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Angiotensin-converting enzyme genotype and successful ascent to extreme high altitude

Angiotensin-converting enzyme genotype and successful ascent to extreme high altitude
Angiotensin-converting enzyme genotype and successful ascent to extreme high altitude
Interindividual variation in acclimatization to altitude suggests a genetic component, and several candidate genes have been proposed. One such candidate is a polymorphism in the angiotensin converting enzyme (ACE) gene, where the insertion (I-allele), rather than the deletion (D-allele), of a 287 base pair sequence has been associated with lower circulating and tissue ACE activity and has a greater than normal frequency among elite endurance athletes and, in a single study, among elite high altitude mountaineers. We tested the hypothesis that the I-allele is associated with successful ascent to the extreme high altitude of 8000 m. 141 mountaineers who had participated in expeditions attempting to climb an 8000-m peak completed a questionnaire and provided a buccal swab for ACE I/D genotyping. ACE genotype was determined in 139 mountaineers. ACE genotype distribution differed significantly between those who had successfully climbed beyond 8000 m and those who had not (p = 0.003), with a relative overrepresentation of the I-allele among the successful group (0.55 vs. 0.36 in successful vs. unsuccessful, respectively). The I-allele was associated with increased maximum altitudes achieved: 8079 +/- 947 m for DDs, 8107 +/- 653 m for IDs, and 8559 +/- 565 m for IIs (p = 0.007). There was no statistical difference in ACE genotype frequency between those who climbed to over 8000 m using supplementary oxygen and those who did not (p = 0.267). This study demonstrates an association between the ACE I-allele and successful ascent to over 8000 m.
1527-0297
278-285
Thompson, Julian
4c88bf44-2a11-40f4-8dfc-2047702bd5e0
Raitt, James
bc776550-c55f-40eb-ac53-ade624c59d68
Hutchings, Lynn
47761d2e-4889-4531-9851-9cbc82e44c3d
Drenos, Fotios
487780b6-ab9b-4ee4-96da-e88cba183faf
Bjargo, Eirik
2f3786b7-9fb5-4b07-993f-4cc8d021e43d
Loset, Are
c70c5bd4-9e1c-47f9-af16-86a0e9dc0578
Grocott, Mike
1e87b741-513e-4a22-be13-0f7bb344e8c2
Montgomery, Hugh
ec760637-aea7-43be-98d1-71a1f72e6efa
Thompson, Julian
4c88bf44-2a11-40f4-8dfc-2047702bd5e0
Raitt, James
bc776550-c55f-40eb-ac53-ade624c59d68
Hutchings, Lynn
47761d2e-4889-4531-9851-9cbc82e44c3d
Drenos, Fotios
487780b6-ab9b-4ee4-96da-e88cba183faf
Bjargo, Eirik
2f3786b7-9fb5-4b07-993f-4cc8d021e43d
Loset, Are
c70c5bd4-9e1c-47f9-af16-86a0e9dc0578
Grocott, Mike
1e87b741-513e-4a22-be13-0f7bb344e8c2
Montgomery, Hugh
ec760637-aea7-43be-98d1-71a1f72e6efa

Thompson, Julian, Raitt, James, Hutchings, Lynn, Drenos, Fotios, Bjargo, Eirik, Loset, Are, Grocott, Mike and Montgomery, Hugh (2007) Angiotensin-converting enzyme genotype and successful ascent to extreme high altitude High Altitude Medicine & Biology, 8, (4), pp. 278-285. (doi:10.1089/ham.2007.1044). (PMID:18081503).

Record type: Article

Abstract

Interindividual variation in acclimatization to altitude suggests a genetic component, and several candidate genes have been proposed. One such candidate is a polymorphism in the angiotensin converting enzyme (ACE) gene, where the insertion (I-allele), rather than the deletion (D-allele), of a 287 base pair sequence has been associated with lower circulating and tissue ACE activity and has a greater than normal frequency among elite endurance athletes and, in a single study, among elite high altitude mountaineers. We tested the hypothesis that the I-allele is associated with successful ascent to the extreme high altitude of 8000 m. 141 mountaineers who had participated in expeditions attempting to climb an 8000-m peak completed a questionnaire and provided a buccal swab for ACE I/D genotyping. ACE genotype was determined in 139 mountaineers. ACE genotype distribution differed significantly between those who had successfully climbed beyond 8000 m and those who had not (p = 0.003), with a relative overrepresentation of the I-allele among the successful group (0.55 vs. 0.36 in successful vs. unsuccessful, respectively). The I-allele was associated with increased maximum altitudes achieved: 8079 +/- 947 m for DDs, 8107 +/- 653 m for IDs, and 8559 +/- 565 m for IIs (p = 0.007). There was no statistical difference in ACE genotype frequency between those who climbed to over 8000 m using supplementary oxygen and those who did not (p = 0.267). This study demonstrates an association between the ACE I-allele and successful ascent to over 8000 m.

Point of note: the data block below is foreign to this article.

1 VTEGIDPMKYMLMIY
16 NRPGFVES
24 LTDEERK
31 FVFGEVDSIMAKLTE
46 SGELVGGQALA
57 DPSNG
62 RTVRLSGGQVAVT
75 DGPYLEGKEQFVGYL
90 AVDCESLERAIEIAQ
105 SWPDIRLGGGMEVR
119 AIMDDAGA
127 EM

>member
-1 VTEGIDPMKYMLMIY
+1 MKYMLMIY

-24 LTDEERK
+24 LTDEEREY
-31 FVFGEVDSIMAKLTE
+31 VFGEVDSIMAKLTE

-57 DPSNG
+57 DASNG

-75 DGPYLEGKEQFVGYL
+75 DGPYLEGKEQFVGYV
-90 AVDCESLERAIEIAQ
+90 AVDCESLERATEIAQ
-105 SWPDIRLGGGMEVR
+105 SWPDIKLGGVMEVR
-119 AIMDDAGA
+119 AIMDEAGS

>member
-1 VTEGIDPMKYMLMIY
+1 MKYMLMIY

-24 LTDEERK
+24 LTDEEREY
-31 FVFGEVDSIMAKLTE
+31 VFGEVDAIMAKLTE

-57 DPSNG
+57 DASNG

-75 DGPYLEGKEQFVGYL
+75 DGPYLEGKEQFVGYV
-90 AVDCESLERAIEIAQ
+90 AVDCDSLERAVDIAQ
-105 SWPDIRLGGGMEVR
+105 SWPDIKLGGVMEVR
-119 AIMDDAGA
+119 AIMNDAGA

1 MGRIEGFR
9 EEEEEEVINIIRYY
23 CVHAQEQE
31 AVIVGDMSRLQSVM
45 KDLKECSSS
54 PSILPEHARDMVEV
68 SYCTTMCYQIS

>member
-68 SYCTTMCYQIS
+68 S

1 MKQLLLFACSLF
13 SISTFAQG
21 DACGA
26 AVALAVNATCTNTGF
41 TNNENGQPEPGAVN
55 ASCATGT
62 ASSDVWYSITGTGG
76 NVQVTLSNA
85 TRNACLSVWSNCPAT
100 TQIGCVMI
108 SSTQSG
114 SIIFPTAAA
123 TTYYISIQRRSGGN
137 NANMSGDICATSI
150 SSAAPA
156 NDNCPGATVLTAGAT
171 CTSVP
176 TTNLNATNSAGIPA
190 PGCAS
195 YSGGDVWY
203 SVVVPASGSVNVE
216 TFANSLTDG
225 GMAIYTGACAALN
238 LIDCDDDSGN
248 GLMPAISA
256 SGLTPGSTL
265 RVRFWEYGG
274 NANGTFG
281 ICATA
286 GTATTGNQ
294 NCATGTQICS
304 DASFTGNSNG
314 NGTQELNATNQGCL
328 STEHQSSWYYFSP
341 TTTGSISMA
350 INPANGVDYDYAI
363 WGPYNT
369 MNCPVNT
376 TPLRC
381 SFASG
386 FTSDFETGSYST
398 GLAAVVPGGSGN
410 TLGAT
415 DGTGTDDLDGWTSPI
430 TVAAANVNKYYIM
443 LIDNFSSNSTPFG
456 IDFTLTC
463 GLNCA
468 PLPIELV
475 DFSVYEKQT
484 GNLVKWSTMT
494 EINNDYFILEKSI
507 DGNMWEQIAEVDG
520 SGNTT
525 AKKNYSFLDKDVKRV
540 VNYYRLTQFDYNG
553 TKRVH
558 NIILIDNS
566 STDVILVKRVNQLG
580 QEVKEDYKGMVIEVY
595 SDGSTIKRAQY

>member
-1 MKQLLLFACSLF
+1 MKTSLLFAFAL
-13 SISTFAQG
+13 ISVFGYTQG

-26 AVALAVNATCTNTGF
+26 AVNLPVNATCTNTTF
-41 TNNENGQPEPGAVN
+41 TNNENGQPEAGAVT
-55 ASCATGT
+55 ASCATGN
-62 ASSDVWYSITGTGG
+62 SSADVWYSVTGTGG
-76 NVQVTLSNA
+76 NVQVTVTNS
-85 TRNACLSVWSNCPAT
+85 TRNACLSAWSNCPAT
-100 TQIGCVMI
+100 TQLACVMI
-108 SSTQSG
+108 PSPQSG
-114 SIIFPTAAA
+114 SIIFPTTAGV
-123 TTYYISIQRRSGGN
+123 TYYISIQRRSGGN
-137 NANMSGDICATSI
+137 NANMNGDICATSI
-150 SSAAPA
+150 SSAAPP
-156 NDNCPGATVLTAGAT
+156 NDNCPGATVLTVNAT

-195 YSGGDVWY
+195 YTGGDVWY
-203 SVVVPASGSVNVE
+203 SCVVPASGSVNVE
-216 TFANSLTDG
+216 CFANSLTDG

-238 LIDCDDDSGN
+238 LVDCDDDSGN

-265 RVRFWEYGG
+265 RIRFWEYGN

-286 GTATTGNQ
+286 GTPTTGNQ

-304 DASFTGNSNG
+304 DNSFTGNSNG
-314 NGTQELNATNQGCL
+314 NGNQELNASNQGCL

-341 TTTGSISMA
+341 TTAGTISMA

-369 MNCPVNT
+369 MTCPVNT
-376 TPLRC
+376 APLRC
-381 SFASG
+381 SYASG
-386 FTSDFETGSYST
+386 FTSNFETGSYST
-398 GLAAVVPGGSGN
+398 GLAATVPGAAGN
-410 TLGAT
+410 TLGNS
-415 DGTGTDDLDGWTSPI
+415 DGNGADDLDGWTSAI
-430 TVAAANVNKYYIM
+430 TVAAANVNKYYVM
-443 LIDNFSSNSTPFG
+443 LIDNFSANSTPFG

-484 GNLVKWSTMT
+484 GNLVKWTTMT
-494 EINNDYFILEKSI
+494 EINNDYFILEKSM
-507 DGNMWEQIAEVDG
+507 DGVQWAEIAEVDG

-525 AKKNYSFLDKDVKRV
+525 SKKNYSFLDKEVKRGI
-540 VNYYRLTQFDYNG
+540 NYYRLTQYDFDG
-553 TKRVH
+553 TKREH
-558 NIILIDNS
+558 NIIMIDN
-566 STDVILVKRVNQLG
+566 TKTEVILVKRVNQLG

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Published date: 14 December 2007
Organisations: Human Development & Health

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Local EPrints ID: 348938
URI: http://eprints.soton.ac.uk/id/eprint/348938
ISSN: 1527-0297
PURE UUID: 9f769535-462e-43ed-b293-7ad5fbbef834

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Date deposited: 04 Mar 2013 14:11
Last modified: 18 Jul 2017 04:46

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Contributors

Author: Julian Thompson
Author: James Raitt
Author: Lynn Hutchings
Author: Fotios Drenos
Author: Eirik Bjargo
Author: Are Loset
Author: Mike Grocott
Author: Hugh Montgomery

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